How was Africa?

                Hey it’s me again. So it turns out that I’m required to post another blog, and as my email inbox is now bursting with other Fellows blogs from June 6th who are scrambling to meet the June 7th deadline I figured I should hop on that boat, the June 7th boat rather, because yesterday was spent fishing, not writing. Today could have been spent fishing as well but here I am inside on a sunny day poking away at my keyboard when I could be outside breathing the cool, clean Pacific Northwest air on the bank of a river. Not cool taking away fishing time GCY. Not cool.

                Anyway, I’m here now typing away when I’m not exactly sure what I’m supposed to be typing about.  I’m sure some sort of recap of the end of my time in Senegal or how my homecoming was would be fitting. Or maybe try to look at myself in an introspective way to see how I’ve changed as a person because of my time abroad. But I’ve got something better planned for my avid blog readers who until recently didn’t know I was still posting. Today for all of you I am going to explain how much I hate the first question 95% of people have asked me: ‘how was Africa?’

                ‘How was Africa Erik?’

‘Welllllll….. it was nice thanks for asking, how was North America?’

Can y’all see what I’m getting at when I flip the question around? How am I supposed to answer that question? Is there any way to answer it? Because if so I’m listening.

Okay rewind, lets break that question down. ‘how was Africa?’.  From a personal standpoint I still stutter when I get asked the forbidden question because I have not found an answer that doesn’t cause me to mumble around ending with -it was pretty cool. Unless me and whoever is asking the question has 128 hours, plenty of rice and fish, some ataaya, and some tissues for when I talk about my host family I cannot answer that question. Sorry not sorry, find a new question. For the curious reader a better question would be more specific, asking about something in depth, or asking about something that was unique to my experience. ‘What was your favorite thing about SENEGAL?’ is a question I love getting because I can easily start a conversation about my host family. Or asking about the food, because I consider myself an expert involving rice and fish at this point. Just literally anything but ‘how was Africa?’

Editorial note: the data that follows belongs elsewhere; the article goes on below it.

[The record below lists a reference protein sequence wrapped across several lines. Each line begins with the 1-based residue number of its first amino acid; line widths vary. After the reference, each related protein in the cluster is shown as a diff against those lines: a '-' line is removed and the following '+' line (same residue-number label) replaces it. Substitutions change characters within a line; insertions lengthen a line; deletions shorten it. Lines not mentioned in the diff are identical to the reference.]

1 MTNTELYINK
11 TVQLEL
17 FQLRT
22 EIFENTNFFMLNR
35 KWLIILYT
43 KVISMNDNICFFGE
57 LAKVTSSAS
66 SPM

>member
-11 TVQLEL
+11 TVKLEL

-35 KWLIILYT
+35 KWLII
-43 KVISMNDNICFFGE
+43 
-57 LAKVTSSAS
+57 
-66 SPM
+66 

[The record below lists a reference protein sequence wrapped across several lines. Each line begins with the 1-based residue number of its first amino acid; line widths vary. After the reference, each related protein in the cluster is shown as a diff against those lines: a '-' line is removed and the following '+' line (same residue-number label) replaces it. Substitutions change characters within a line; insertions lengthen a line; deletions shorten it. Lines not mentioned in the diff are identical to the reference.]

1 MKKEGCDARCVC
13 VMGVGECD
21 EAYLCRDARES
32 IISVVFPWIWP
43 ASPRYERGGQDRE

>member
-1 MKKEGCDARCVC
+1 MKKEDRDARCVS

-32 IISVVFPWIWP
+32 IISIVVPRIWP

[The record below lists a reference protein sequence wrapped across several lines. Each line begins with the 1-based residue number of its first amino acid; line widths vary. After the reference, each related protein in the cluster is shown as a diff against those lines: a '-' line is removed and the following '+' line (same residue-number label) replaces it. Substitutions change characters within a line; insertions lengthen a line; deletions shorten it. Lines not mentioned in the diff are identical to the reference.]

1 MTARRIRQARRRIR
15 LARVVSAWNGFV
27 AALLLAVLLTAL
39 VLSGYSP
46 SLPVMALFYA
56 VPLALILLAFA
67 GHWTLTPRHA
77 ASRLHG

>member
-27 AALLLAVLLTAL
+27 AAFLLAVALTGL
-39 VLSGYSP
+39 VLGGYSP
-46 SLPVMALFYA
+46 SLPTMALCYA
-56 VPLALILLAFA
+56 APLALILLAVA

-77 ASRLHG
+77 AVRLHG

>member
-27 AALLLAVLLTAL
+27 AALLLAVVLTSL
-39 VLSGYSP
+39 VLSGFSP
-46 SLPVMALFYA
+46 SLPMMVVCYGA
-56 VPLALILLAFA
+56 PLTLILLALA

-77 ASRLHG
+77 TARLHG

Okay part two of the breakdown of the forbidden question, focusing on the Africa part. From a geographic standpoint I can only answer the forbidden question 1.8% truthfully because Senegal is one of 54 countries that make up the continent of Africa. On top of that I can’t even tell you everything about Senegal, I spent most of my time sitting under mango trees cracking jokes with my brothers, not searching for the answers to all your burning questions about Africa. Another point I have been asked about my time in SENEGAL ONCE! (Shout-out to ski coach Dan). In Basic conversation I’ve noticed that Africa gets molded into one unit of land and not much is spoken of its 54 individual countries. I can almost guarantee that the fellows in Brazil, Ecuador, or India rarely, if ever, get asked ‘How was South America/Asia?’ Being conscience of our word choice goes a long way.

I’m realizing now I should have wrote this blog about two months ago to save me some trouble. Oh well, maybe I’ll do that for when I go back to the singular unit of land called Africa (Source-Toto). Anyway, I’m not sure what you, my reader is going to get out of this blog post, but it was more on topic than any of my recent fishing trips.

Now that I’m nearing the end of my final(?) blog post I’m going to ask to give all of yourselves a big pat on the back. I made it 8 months in a rural village in Senegal, but that sounds easier than having to keep up with my non-edited, mistake and misspelling ridden, armature writing. And for that you all deserve a pat on the back. And now to end this blog like I ended every of my daily journal entries:

Erik Out